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alternative medicines side effects

an interesting article about herbal medicines - 8/1/10 - on channel 7's web site - need to tell people that this is a real possibility of side effects and yes traditional medicines have side effects as well.

Herbal remedies can kill, says an Australian forensic pathologist, who warns against the "false perception" they are "safer than manufactured medicines".

Professor Roger Byard, from the University of Adelaide, said the risk came not only from toxic substances found in some natural therapies but also from their problematic use alongside conventional drugs.

St Johns Wort was known to reduce the effectiveness of warfarin, the drug which prevents blood clots from forming in people who have had a heart attack, Prof Byard said.

The popular herb could also cause bleeding in women taking the oral contraceptive pill, he said.

"Herbal medicines are frequently mixed with standard drugs, presumably to make them more effective," Prof Byard said.

"This can also have devastating results."

Other seemingly innocuous therapies - Borage Oil and Evening Primrose Oil - were known to lower the seizure threshold for epileptics while Ginkgo and garlic increased the risk of internal bleeding.

Prof Byard said many people who took complementary medicines did not tell their doctor, despite the risks.

He also analysed 251 Asian herbal products found in stores across the US and he found arsenic in 36 of them, mercury in 35 and lead in 24 of the products.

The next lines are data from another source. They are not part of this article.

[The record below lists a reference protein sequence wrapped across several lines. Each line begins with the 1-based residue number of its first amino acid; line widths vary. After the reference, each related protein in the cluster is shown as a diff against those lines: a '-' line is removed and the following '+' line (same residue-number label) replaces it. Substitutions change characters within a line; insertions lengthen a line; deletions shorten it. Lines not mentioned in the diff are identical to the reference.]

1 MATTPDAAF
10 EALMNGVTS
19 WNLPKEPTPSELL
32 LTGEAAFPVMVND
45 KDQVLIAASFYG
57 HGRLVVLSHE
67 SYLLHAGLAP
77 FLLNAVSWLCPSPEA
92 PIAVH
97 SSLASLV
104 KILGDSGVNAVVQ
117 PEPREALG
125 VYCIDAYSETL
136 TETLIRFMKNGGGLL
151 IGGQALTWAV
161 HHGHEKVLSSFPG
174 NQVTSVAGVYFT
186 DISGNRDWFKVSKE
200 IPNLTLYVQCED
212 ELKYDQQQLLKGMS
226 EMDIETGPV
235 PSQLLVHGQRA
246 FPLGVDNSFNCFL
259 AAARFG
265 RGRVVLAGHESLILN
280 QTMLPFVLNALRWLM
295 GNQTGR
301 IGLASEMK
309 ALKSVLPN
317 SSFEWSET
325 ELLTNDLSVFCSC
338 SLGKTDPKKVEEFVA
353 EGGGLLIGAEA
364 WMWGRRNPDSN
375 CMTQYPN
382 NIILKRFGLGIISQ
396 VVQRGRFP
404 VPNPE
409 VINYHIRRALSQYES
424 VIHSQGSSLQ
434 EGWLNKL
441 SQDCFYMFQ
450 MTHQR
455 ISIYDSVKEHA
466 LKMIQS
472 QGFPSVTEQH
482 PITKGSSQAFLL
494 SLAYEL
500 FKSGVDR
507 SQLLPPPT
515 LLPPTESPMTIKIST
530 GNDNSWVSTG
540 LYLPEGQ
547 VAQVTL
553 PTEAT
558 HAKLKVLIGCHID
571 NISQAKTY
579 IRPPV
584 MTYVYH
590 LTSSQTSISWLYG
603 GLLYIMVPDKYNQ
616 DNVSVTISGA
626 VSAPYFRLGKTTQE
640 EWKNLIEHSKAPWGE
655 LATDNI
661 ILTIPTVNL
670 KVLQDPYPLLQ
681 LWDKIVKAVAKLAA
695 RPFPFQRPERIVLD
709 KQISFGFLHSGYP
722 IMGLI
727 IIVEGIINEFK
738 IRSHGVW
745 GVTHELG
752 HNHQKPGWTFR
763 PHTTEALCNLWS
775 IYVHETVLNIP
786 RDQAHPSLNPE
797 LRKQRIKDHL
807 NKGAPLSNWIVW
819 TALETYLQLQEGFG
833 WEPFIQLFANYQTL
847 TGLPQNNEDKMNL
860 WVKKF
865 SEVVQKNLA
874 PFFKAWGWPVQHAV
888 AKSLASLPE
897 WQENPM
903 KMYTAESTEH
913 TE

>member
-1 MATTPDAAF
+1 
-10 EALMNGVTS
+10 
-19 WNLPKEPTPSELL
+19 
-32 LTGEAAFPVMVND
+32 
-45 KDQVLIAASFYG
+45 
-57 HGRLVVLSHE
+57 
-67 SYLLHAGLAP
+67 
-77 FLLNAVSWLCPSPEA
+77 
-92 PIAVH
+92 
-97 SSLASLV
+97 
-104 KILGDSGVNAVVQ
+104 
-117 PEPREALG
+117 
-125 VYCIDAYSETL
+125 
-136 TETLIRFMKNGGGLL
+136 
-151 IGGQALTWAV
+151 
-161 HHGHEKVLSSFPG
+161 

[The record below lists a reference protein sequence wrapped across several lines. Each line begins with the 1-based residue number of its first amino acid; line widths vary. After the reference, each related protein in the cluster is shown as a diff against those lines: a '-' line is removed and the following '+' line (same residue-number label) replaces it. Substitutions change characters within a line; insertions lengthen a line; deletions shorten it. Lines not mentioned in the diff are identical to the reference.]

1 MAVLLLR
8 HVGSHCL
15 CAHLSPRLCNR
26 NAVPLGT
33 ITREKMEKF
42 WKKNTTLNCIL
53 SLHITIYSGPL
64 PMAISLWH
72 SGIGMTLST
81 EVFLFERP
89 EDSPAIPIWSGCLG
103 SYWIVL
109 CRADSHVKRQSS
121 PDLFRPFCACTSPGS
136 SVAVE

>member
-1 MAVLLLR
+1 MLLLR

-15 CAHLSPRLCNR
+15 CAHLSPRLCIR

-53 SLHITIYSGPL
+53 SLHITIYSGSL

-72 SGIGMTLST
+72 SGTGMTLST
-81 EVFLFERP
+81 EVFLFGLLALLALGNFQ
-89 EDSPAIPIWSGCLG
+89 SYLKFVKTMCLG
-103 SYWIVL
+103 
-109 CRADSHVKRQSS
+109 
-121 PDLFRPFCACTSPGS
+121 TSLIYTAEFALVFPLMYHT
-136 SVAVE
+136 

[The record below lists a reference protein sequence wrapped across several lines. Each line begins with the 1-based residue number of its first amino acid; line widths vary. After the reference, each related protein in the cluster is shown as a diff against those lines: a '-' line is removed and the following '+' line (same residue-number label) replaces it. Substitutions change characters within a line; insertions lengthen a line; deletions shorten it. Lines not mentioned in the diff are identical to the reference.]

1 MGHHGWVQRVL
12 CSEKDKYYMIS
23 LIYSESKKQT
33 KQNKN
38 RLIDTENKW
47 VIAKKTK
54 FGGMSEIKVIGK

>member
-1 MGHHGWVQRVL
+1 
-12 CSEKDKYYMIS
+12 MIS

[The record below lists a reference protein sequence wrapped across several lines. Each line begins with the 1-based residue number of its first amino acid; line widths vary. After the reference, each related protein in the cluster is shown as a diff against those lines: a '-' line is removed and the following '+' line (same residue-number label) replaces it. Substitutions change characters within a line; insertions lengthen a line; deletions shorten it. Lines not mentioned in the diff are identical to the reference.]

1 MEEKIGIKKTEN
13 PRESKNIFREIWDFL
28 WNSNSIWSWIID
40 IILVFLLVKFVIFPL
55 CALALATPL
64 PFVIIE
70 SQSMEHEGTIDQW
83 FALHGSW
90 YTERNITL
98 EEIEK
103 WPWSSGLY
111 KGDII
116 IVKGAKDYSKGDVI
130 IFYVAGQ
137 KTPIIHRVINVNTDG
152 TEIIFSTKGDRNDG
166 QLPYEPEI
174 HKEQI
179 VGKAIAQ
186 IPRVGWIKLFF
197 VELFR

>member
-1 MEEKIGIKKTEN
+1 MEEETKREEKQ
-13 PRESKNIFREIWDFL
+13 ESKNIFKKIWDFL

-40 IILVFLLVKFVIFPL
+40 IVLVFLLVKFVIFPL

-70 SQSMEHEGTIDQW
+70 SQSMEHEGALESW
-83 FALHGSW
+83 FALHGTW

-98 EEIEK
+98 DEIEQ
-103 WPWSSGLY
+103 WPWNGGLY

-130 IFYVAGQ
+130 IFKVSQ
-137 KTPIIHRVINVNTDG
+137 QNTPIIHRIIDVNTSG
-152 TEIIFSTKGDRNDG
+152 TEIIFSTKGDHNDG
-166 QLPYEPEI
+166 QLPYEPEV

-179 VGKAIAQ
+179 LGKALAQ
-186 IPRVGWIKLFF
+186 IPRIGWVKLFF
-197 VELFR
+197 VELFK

Prof Byard's paper, published in the Journal of Forensic Sciences, includes cases of children who developed lead and arsenic poisoning after they were given complementary medicines by well-meaning parents.

"There's a false perception that herbal remedies are safer than manufactured medicines, when in fact many contain potentially lethal concentrations of arsenic, mercury and lead," Prof Byard said.

"These substances may cause serious illnesses, exacerbate pre-existing health problems or result in death, particularly if taken in excess or injected rather than ingested."

Prof Byard is calling on forensic pathologists to be more alert to the role that herbal therapies could play in unexpected deaths.

Australians spend $2.5 billion on complementary therapies a year, according to the latest industry estimate.

The Complementary Health Care Council of Australia said therapies containing toxic substances were unlikely to be made or sold within Australia though they were available over the internet.

Executive director Dr Wendy Morrow also accused Prof Byard of seeking to cause unnecessary alarm.

"I believe this is inflammatory and designed to cause panic," Dr Morrow told AAP.

She said information was available from complementary medicine makers where there were potential drug-herb interactions.

Consumers should always look for an "AUST L" or "AUST R" number printed on the front of complementary medicine packaging, Dr Morrow said, as this showed it complied with standards set by the Therapeutic Goods Administration.

"There is not a wide-held belief that complementary medicines are 100 per cent safe," she also said.
"Every medicine has an effect on the body and so every medicine should be treated with respect regardless of whether it is a pharmaceutical or a complementary medicine."


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